by Robert Y. Eckardt
Have you ever gotten the impression that the resurrection of Christ is sort of an afterthought? We know that the death of Christ is the center and focus of God's salvation for us, but do we think about his resurrection only around "Easter"?
In addition, we often think of Christ's resurrection as an historical fact, but forget the implications of that fact for our lives. I am convinced that Christ's resurrection is central to the Christian life. I believe that it is indispensable to every aspect of our salvation. It is not only a fact, but also a factor in all that we experience as Christians. Read more
by John Piper
Romantic death is rare. More common are involuntary groanings and screams of pain. The ignominy of dying is pathetic. It is more often hellish than heroic.
by Cornelius Tolsma
Go back to the town of Capernaum of old. Ask the people in town, "Who is your chief sinner?" Who would they point out? One of their likeliest candidates would be the man sitting in the tax collector's boothLevi. If you are a small boy and you've done something wrong, you may hear your father say, "Don't do that! You don't want to grow up to be a criminal, do you?" In New Testament times, your father may have said, "You don't want to grow up to be a tax collector, do you?" That's right! They bunched the tax collectors together with the criminals, with the murderers and the thieves. And Levi chose to be a tax collector.
by William D. Dennison
It should be stated from the outset that Paul wrote his epistles as a pastor to the churches. In the Reformed tradition, we honor Paul as a very articulate theologian. I am not minimizing this approach. Indeed, through the inspiration of the Holy Spirit, Paul carried the central doctrines of our holy faith to the heights of theological precision. Even so, it is sometimes overlooked that Paul's letters were pastoral. In fact, he is the pastor of the resurrection of Jesus Christ. He pastors the churchthe flock of Christin resurrection living! In truth, the resurrection of Christ is the central topic of Paul's letters. It is the essential event which controls his entire ministry.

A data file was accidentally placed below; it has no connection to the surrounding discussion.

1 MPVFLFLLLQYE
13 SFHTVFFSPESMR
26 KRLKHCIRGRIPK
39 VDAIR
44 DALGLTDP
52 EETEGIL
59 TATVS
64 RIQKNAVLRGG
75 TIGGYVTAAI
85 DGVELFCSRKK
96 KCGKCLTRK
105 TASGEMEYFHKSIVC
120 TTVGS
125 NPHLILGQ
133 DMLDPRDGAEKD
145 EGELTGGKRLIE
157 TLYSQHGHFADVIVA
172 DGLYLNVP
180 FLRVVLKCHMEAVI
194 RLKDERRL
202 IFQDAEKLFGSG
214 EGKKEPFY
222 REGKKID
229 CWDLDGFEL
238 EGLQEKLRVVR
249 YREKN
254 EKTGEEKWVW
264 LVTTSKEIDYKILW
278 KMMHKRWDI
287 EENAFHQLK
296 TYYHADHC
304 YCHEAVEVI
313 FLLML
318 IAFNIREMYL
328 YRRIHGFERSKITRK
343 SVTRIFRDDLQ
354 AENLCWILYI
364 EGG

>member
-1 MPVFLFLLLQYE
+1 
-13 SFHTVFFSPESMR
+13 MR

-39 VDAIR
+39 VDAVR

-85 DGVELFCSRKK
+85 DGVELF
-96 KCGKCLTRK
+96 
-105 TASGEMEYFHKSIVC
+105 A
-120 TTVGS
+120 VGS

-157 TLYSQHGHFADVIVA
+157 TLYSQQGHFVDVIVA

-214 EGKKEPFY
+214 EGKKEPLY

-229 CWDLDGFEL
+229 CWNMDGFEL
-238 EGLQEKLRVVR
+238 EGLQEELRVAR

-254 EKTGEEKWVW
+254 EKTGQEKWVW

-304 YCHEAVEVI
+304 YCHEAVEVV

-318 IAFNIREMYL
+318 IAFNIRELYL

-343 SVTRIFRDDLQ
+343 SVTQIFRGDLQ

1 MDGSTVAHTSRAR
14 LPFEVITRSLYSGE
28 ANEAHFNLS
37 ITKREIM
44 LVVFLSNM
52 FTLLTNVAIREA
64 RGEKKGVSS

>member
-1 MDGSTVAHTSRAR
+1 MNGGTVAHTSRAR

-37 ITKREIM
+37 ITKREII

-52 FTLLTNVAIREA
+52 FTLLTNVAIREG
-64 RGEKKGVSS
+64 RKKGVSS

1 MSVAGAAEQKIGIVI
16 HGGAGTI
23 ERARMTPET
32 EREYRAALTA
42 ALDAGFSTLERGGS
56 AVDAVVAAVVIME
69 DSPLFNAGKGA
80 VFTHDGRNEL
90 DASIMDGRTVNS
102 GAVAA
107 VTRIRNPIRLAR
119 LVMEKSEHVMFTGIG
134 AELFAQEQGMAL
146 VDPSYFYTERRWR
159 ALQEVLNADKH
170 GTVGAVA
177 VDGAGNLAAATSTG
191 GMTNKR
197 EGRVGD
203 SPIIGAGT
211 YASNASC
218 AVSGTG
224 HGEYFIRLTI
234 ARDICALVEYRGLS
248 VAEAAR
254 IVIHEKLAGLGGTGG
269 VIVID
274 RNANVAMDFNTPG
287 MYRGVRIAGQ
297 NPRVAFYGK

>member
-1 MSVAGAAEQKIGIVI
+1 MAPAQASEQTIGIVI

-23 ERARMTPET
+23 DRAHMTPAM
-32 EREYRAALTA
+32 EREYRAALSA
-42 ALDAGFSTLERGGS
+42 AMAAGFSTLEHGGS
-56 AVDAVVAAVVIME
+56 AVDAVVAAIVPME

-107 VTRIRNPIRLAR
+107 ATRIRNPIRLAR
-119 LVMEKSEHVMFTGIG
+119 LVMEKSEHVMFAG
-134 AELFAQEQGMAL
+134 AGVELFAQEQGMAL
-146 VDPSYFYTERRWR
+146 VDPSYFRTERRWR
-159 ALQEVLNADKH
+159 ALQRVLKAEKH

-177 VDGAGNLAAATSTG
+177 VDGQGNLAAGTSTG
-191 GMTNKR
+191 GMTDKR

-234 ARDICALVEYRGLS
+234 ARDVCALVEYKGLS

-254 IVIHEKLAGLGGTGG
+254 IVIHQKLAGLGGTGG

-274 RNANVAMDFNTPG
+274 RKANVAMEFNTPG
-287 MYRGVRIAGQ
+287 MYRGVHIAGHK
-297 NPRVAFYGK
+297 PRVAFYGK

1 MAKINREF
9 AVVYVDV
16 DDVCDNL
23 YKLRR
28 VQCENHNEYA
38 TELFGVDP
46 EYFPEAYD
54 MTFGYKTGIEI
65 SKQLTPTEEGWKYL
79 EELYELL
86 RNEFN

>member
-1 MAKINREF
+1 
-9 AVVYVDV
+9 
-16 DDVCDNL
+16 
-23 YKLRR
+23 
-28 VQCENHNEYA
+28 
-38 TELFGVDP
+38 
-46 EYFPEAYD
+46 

by G. I. Williamson
One of the undoubted articles of our historic Christian faith is surely the resurrection of the body. And it is my contention that in selecting this item of biblical teaching rather than the destiny of the soul at death, the ancient Apostles' Creed correctly reflects the emphasis of the Bible.
Paul the apostle, for example, makes it very clear that his central focus for the future was not on what we call the intermediate statewhen the soul is absent from the body and present with the Lordbut the final state, when he will have part in the resurrection! For "indeed," he says, "I also count all things loss ... that I may gain Christ and be found in Him, not having my own righteousness, which is from the law, but that which is through faith in Christ, ... that I may know Him and the power of His resurrection, ... if, by any means, I may attain to the resurrection from the dead" (Phil. 3:8-11). Read more